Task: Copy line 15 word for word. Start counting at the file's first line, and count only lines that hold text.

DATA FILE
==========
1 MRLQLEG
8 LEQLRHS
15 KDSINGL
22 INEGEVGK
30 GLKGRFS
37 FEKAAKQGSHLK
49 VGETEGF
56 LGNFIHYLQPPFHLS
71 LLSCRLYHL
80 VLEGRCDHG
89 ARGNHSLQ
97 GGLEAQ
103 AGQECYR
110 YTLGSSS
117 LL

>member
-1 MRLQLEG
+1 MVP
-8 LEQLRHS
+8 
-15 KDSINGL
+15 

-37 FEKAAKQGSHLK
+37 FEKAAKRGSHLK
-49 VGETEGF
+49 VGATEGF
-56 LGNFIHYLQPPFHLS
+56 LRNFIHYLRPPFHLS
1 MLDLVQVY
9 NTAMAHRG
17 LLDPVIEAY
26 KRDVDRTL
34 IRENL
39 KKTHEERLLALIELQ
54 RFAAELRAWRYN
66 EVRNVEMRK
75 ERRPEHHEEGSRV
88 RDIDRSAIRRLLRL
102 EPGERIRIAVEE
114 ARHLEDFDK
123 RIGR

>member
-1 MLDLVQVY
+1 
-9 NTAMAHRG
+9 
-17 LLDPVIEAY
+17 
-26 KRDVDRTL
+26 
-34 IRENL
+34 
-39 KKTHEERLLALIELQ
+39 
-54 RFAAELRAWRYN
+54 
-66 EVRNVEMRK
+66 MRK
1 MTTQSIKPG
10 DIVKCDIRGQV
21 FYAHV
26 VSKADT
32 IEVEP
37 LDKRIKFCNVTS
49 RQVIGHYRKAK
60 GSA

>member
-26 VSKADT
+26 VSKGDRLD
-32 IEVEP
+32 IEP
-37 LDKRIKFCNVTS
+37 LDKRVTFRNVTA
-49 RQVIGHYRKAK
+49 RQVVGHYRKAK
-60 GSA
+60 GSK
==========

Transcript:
117 LL